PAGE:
By Mike DeNardo

RADNOR, Pa. (CBS) – Two dozen men and women of the cloth spent a few days in Radnor this week, learning the difficult task of becoming police chaplains.

Between substance abuse, suicide, dealing with death in the line of duty and more, the stress of police work can take its toll.

Reverend Gary Holden, chaplain of the Vineland, New Jersey police department, trained the prospective police chaplains — mostly from Delaware County — on how they can help officers cope.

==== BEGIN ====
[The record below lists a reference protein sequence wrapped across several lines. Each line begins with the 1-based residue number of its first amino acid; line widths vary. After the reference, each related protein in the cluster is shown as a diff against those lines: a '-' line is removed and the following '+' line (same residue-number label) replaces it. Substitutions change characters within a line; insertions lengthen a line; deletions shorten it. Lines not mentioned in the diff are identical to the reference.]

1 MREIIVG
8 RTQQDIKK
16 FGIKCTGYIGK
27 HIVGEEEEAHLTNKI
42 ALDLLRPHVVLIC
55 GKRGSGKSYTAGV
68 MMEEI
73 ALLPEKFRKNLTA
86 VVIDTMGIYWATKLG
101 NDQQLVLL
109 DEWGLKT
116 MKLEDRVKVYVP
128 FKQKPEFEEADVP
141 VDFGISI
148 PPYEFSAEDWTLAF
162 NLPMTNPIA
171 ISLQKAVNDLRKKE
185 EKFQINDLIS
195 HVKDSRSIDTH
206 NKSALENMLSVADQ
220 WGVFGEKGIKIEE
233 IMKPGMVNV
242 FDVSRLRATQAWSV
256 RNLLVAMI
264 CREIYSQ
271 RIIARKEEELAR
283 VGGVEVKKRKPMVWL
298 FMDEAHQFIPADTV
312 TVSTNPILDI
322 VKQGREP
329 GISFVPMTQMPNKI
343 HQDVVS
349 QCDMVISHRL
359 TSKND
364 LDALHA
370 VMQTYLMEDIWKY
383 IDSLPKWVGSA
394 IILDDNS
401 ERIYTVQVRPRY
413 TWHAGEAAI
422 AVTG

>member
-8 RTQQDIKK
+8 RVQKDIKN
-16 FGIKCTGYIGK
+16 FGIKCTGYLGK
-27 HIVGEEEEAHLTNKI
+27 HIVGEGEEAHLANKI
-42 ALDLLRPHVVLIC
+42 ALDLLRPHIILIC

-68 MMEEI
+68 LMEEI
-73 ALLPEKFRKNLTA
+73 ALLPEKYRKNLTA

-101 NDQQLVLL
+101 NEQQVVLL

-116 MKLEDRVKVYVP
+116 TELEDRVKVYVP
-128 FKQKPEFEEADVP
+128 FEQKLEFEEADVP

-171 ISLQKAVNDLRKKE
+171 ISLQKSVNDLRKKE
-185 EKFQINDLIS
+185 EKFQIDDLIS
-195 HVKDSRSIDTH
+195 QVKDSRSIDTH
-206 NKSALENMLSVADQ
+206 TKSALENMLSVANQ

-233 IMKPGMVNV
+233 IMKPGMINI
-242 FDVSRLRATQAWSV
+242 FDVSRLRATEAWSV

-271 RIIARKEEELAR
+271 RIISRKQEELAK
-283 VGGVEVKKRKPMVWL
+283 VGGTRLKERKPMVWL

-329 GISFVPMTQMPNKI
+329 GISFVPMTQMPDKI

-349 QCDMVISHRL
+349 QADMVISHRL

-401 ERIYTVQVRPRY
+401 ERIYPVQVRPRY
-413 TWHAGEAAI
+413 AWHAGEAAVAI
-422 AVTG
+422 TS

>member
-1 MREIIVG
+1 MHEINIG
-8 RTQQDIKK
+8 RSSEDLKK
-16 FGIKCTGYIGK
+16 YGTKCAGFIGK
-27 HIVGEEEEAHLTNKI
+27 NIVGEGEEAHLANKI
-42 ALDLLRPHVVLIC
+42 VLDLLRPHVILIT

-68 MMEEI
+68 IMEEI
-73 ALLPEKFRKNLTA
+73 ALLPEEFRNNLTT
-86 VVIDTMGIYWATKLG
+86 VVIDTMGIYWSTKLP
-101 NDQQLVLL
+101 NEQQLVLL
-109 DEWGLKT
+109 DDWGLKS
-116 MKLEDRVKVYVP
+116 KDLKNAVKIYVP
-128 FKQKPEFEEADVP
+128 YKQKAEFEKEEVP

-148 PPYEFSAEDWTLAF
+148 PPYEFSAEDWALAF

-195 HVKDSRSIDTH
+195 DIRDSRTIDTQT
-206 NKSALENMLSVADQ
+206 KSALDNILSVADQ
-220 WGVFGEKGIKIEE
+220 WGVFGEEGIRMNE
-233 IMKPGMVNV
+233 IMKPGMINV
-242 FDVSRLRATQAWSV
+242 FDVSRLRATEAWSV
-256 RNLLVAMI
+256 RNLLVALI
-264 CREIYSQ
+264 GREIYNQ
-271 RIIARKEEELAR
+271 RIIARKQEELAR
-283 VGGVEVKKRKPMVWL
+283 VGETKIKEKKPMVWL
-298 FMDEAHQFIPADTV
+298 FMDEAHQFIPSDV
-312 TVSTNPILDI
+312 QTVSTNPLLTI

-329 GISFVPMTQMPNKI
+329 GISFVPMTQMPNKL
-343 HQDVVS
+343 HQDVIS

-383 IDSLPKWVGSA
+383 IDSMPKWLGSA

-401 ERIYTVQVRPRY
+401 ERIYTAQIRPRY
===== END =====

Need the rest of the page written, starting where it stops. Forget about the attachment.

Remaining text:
Holden founded the nonprofit Police Chaplain Program in 2011.

“We go into scenes, we do fatals, we do death notifications, we train our chaplains on how to do death notifications,” he explains, “things that a clergyperson might not always do — or have the opportunity to do.”

Basically the training session pulled no punches says Holden:

“We give them a number of things. We show a lot of videos, a lot of heavy videos — videos of cops being killed. We have a class on suicide. We get into a lot of heavy stuff because they need to be aware of that.”

Holden has also counseled officers in Ferguson, Missouri and Baltimore.

His program encourages clergy members to do ride-alongs with officers, to give them a better sensitivity to the realities of police life.